It is estimated that every year in the United States, 250,000 patients contract a blood stream infection from a central line, and between 12 and 25 percent die needlessly because of them. Takoma Regional Hospital took part in an 18-month study with Johns Hopkins University and 35 other intensive care units in the Adventist Health System, headquartered in Winter Park, Florida, and Adventist Health, headquartered in Roseville, California, to not only reduce fatalities from central line acquired blood stream infections, but to eliminate them completely.
The results were astounding. In February Takoma Regional’s intensive care unit celebrated going 24 months without having such an infection and they were recognized for being one of 15 intensive care units in the study to have gone more than a year without a central line acquired blood stream infection.
When the study began in March 2007, the national rate for central line acquired blood stream infections was 3.21 per 1,000 line days and Adventist Health System’s average rate was 2.77 per 1,000 line days. When the study ended last September, the overall rating for the hospitals participating in the study was 0.61 per 1,000 line days with the average blood stream infection rate median of zero.
“For decades, patients have contracted infections from central lines, and evidence based medicine developed by Johns Hopkins University has made all the difference,” says Bernadette Keys, director of Takoma Regional’s intensive care unit who also has 30 years of experience in the field.
Keys says this project has been groundbreaking for Johns Hopkins, and because of the work and results from the study, the United States Congress has asked Johns Hopkins to work with 10 states, including Tennessee, to implement these new procedures. In fact Takoma Regional’s intensive care unit is one of only a few intensive care units in the state maintaining a zero rate for central line acquired blood stream infections
Keys says the key initiatives from the study were the implementation of specific techniques and tools in regards to inserting, caring for and removing central lines as well as maintaining communications with the entire team.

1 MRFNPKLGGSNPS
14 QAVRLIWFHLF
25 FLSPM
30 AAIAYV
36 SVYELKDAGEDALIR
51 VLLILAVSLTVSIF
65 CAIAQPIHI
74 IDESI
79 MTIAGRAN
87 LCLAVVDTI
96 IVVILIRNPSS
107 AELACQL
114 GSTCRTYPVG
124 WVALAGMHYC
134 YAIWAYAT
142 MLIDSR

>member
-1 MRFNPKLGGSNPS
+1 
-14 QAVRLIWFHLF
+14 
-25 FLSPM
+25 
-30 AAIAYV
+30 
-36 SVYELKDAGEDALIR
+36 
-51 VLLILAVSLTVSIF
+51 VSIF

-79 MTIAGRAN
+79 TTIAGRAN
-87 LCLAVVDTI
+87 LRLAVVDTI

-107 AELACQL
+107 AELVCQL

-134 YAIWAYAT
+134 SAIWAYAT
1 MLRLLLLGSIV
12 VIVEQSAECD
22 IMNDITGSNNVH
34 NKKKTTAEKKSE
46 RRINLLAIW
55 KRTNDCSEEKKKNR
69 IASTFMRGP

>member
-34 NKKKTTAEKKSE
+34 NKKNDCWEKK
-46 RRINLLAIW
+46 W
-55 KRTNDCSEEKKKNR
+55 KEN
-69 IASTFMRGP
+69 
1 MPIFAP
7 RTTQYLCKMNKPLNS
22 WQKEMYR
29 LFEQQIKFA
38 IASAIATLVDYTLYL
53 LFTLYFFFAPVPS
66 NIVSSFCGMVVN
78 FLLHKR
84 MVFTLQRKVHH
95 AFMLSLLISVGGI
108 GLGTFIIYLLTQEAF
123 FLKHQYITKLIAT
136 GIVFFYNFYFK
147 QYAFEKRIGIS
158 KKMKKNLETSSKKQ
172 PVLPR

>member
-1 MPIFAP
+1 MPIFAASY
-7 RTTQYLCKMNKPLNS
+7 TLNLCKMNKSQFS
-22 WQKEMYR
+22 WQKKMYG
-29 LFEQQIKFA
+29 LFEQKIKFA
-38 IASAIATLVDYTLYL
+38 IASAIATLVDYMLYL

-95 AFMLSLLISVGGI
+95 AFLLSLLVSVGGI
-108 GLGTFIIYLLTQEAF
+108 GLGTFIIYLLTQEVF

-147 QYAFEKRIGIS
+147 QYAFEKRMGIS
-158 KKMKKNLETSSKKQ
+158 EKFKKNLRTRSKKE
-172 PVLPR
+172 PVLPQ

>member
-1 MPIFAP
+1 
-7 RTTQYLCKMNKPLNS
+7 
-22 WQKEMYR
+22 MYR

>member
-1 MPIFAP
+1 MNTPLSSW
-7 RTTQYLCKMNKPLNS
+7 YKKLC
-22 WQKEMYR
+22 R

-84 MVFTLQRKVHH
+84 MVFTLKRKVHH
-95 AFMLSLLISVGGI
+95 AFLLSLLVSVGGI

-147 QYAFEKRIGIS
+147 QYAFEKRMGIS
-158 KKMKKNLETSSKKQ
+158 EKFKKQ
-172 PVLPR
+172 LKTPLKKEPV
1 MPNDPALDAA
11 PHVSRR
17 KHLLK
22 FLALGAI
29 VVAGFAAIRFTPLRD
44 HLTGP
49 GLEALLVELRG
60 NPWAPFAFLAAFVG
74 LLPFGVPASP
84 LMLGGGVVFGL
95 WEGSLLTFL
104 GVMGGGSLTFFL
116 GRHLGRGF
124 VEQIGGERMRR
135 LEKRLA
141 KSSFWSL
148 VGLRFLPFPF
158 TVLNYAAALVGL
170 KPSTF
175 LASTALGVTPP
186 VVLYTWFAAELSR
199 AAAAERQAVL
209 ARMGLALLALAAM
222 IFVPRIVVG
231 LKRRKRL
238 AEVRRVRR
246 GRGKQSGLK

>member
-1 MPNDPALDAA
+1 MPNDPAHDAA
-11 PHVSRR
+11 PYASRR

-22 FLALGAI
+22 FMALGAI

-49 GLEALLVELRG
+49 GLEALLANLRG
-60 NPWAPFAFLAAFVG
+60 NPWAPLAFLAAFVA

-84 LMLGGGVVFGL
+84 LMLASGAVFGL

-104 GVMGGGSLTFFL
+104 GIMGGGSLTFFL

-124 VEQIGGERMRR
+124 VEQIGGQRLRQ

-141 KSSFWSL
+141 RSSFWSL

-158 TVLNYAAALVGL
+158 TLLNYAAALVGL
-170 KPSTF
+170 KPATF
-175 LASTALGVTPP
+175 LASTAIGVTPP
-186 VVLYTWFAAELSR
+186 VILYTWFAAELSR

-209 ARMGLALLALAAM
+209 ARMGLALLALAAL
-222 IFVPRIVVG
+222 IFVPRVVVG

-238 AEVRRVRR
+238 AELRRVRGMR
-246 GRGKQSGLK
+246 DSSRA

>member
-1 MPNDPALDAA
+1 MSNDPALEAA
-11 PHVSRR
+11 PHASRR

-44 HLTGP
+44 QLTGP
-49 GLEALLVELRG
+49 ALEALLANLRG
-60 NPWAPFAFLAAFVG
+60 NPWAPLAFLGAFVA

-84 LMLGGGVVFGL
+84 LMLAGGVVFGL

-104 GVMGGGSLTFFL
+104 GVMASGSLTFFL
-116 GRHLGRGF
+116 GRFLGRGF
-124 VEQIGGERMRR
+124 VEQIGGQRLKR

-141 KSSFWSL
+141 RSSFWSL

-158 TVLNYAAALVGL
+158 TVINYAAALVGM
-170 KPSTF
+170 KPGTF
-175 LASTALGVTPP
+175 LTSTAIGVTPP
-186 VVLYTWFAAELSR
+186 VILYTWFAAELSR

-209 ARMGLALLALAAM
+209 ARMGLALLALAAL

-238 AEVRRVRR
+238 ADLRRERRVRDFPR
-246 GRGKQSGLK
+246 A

As part of the study, Takoma Regional and the other hospitals had to complete a Safety Attitude Questionnaire. Johns Hopkins University found that disruptive behavior and poor communication leads to turnover, which negatively affects outcomes and length of stay. In its findings from the study, Johns Hopkins University reports that nursing turnover has decreased, which is attributed to the enhanced level of communication as part of the communication tools for staff and physicians.
Keys says that although it sounds simple, the study found that the care plan must be verbalized. “If you express it, everyone knows what your goal is,” says Keys. “When we communicate well, everyone is on the same page. We’re trying to prevent the least amount of germs, and to do that, we have to develop open communication as part of the care plan.”
When they do have an infection, Keys says they have procedures to investigate.
“Our mean rate has been zero for a while, and if we have infections, we have protocols for a full-fledge investigation which has helped us determine what caused the infection,” says Keys.
“Takoma did exceptionally well and we’re very proud of these results,” says Janet Jacobs, corporate patient safety officer with Adventist Health System. “The results and increased communications are improving care for all people.”